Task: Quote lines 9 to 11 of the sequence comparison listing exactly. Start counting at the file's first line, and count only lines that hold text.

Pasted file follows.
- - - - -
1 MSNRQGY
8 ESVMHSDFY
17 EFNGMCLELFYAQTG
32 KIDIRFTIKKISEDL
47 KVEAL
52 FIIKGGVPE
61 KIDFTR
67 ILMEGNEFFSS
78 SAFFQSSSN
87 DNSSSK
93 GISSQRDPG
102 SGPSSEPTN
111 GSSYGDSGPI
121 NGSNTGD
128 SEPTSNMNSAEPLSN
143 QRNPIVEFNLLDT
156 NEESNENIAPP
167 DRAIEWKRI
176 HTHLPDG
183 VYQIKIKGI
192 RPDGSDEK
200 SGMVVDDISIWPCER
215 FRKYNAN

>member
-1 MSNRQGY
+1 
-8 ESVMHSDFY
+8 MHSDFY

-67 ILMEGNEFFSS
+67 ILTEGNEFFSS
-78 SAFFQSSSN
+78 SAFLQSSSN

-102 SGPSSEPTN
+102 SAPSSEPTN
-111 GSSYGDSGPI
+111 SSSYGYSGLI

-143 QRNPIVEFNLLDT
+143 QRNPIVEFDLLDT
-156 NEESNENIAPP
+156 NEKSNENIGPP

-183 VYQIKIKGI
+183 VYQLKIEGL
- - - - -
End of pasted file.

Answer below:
78 SAFFQSSSN
87 DNSSSK
93 GISSQRDPG